John's second book in his Key West series has just been released: Green to Go. The series featuring disgraced financier Buck Reilly, is a good read. I think John has a hit on his hands. His books are available on Amazon as Kindle and trade paperback, just like mine are. www.michaelhaskins.net.

Here's a little more about Green to Go.


Buck Reilly went to hell and back in Red Right Return. In Green To Go, it’s a one-way trip. Good news turns bad fast, and the bad just keeps coming in this thrilling new Buck Reilly adventure. The unexpected contents of his parent’s Swiss bank account offer Buck a chance to dig himself out of the hole he’s been in since the recession hit, but first he must recover the treasure maps and clues he lost at sea. Those plans get put on hold when a friend is accused of orchestrating the biggest theft in Key West’s sordid history, and the FBI uses Buck's past against him to demand that he search for the thieves who fled aboard a hundred year-old schooner.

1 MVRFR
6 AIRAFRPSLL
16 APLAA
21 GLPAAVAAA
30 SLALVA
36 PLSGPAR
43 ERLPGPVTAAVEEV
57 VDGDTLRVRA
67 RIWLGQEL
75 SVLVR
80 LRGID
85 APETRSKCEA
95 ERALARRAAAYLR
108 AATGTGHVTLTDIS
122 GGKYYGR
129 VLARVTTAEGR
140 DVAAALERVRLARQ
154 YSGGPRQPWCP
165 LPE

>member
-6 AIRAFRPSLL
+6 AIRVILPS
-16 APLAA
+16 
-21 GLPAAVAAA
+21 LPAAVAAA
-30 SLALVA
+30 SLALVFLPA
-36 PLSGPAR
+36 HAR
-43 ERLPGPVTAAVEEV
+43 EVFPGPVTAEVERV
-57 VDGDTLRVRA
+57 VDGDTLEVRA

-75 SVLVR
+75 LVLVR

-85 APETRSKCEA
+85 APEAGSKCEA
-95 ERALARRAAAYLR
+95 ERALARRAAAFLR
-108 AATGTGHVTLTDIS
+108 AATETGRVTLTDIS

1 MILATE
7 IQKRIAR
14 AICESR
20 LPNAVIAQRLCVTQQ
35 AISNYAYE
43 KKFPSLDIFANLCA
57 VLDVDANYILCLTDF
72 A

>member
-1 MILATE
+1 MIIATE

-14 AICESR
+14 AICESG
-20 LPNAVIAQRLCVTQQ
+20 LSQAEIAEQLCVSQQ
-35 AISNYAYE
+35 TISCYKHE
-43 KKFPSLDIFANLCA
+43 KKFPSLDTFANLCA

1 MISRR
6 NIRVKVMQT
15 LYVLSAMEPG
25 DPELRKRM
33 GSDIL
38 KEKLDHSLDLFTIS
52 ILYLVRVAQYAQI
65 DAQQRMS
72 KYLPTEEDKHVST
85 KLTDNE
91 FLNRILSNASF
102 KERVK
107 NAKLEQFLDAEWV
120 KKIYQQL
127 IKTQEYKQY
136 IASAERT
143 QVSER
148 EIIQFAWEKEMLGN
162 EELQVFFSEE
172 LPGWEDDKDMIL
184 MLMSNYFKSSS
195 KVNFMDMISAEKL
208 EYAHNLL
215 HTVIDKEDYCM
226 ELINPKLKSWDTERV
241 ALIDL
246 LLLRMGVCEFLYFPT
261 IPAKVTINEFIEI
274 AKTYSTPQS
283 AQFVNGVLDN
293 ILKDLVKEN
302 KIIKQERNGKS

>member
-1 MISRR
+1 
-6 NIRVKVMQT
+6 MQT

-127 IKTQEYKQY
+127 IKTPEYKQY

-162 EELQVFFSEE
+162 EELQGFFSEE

No good deed goes unpunished, and Buck’s dogged by greed and double-crosses from Key West to the Bahamas and points south. His hunt for the missing treasure pits him against a crazed mercenary, Peruvian rebels, rogue Cuban Secret Police and a beautiful woman torn between turning Buck over to the authorities or succumbing to his charm.

Buck Reilly wants only three things out of life: A plane to fly, a treasure to find, and a beautiful woman to rescue. He got his chance at all three in the first of John H. Cunningham’s thriller series, RED RIGHT RETURN, but those interests get turned against him in GREEN TO GO. Set against the stunning scenery and freaky fabulousness of the Florida Keys, Cunningham joins the ranks of Carl Hiaasen, Randy Wayne White and Papa himself in a rich new series for thrill seekers everywhere.